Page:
CARLISLE, PA., JULY 31 -- Wilber Marshall begins this season much the way he ended the last one -- with a discussion about roles, expectations and employer-employee relations. No apologies, please.

He begins by stepping in front of a couple of microphones and a half-dozen notebooks and telling the world, yes, he's still happy to be a member of the Washington Redskins. Yes, he's tired of being asked whatever happened to that other Wilber Marshall, one of the fiercest Chicago Bears of them all.

Friends and fans wonder why he doesn't walk into Redskins Coach Joe Gibbs's office and say something like: "Let me go. You haven't seen Wilber Marshall yet. Don't you know how great I could be?"

Marshall said he listens to such suggestions, smiles, then repeats what he has said hundreds of times since joining the Redskins two years ago: It's his job to play, not coach.

"Wilber would never do that," teammate, friend and fellow linebacker Monte Coleman said. "People don't understand. The coaches do the game plans. The players do what they're told."

If it's defense against the run the Redskins are willing to pay $1.2 million a season for, it is defense against the run Marshall will provide.

Yet, he also wants the people who had him pegged as a can't-miss prospect for the Hall of Fame to know a funny thing has happened on his way to Canton. He wants them to know he hasn't disappeared, and that while he has tailored his awesome skills to fit the Washington system, he also has put together two very productive seasons for his new team. And he has gotten wealthy.

"My first consideration is my family," he said, "and I'm making a very good living. How can I complain? The thing is, people expect you to be Superman. Fans don't understand the technical part of the game, and they think you've been a disappointment. I can't go to the coaches and say blitz or else. That's just not me."

For a guy who some say disappeared, he still does a good imitation of a quality football player. His 133 tackles in 1988 and 108 in 1989 were the two best years of his career. He got four sacks each of the last two years, which is only slightly less than his three starting seasons in Chicago when he had 6, 5 1/2 and 5.

He had nine interceptions in three years in Chicago, four in two years in Washington.

"But that system was different," Marshall said. "I was being sent in all the time in Chicago. I gambled and freelanced. It's not up to me to just come here and change the system. I'll do what ever they think is for me. I'm in here fitting the mold they want."

Redskins defensive coordinator Richie Petitbon said that Marshall has had two very good seasons, and that in some other situations, he might have had a chance for a third Pro Bowl trip.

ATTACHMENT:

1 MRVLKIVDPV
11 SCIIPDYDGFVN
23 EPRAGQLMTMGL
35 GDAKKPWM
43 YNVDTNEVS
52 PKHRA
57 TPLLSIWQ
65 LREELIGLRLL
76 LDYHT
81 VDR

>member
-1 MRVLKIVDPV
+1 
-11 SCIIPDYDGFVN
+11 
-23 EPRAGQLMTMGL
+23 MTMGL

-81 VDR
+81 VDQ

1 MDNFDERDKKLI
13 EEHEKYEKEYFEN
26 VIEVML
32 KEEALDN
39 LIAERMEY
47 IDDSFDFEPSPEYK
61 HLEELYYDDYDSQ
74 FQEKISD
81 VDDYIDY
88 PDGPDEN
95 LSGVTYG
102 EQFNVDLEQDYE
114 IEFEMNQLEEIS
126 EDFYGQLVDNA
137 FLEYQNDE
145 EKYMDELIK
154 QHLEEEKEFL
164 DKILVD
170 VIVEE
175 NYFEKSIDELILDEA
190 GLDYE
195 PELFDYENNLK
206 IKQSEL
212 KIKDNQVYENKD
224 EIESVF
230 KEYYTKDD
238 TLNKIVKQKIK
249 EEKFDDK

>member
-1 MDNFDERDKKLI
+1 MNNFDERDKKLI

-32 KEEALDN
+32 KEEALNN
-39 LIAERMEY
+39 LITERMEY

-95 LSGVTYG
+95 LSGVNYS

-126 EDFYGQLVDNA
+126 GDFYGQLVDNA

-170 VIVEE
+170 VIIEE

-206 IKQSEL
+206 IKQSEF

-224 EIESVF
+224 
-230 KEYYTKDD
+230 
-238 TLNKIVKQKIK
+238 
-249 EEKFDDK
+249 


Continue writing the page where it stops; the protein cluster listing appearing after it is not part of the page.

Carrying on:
"He's a good solid player, but people expected a guy who'd come in and hit 60 home runs," Petitbon said.

That's what happens to guys who come in with a five-year, $6-million contract in their pockets. At the time, he was the NFL's highest-paid defensive player and the first free agent to change teams in 11 years.

He came with the reputation of a destroyer. The Bears had put him at outside linebacker in Buddy Ryan's "46" defense and turned him loose to be almost a stand-up defensive end. Along with the Giants' Lawrence Taylor, he virtually re-defined what people thought a linebacker should be.

The Bears got to the Super Bowl with guys named Dent and Singletary and Hampton, but it was Wilber Marshall, roaming sideline to sideline and breathing fire on quarterbacks, that a lot of people remembered.

The Redskins may have known exactly how Marshall would fit into their defensive scheme, but their fans did not. Marshall may have been the perfect linebacker for the "46" and no small part of his success was because he played behind a great defensive line that allowed him the freedom essentially of being, like Taylor, a stand-up defensive end.

It was different in Washington, where the standard 4-3 was the defense of choice and the defensive line wasn't nearly as good as the one Marshall played behind in Chicago. The responsibilities were vastly different. While Ryan wanted kamikaze football, Petitbon wanted Marshall to cover his territory, to occasionally blitz or cover pass receivers, but almost always to play the run.

Marshall may have done this job better than anyone on earth, but it is not the type of responsibility that's going to get much film at 11 or Pro Bowl votes.

Friends say he occasionally has grumbled about this new system, but today the closest thing to a complaint was: "I'm a Redskin and I'm doing what I'm told. Next time {when his contract comes up for renewal in 1994}, who knows?"

Mostly, he accepts his role with grace and dedication and tries patiently and articulately to explain everything.

"I think I've done a good job of fitting the mold they wanted here," he said. "I've played as well as I can and would still like to get back to the Pro Bowl. I hear people say I should do better, but I had 130 tackles two years ago when I would have had 70 in Chicago."

The Redskins say they still want what Marshall has given them on the field. They know that some in the NFL consider his talent misused -- Ryan, the Eagles coach, reportedly has been very critical the Redskins haven't changed their system to fit his talent -- but they remain confident of their defensive schemes.

"He really settled in about midseason last year," Gibbs said. "I think he really blossomed and we know his value to the Redskins."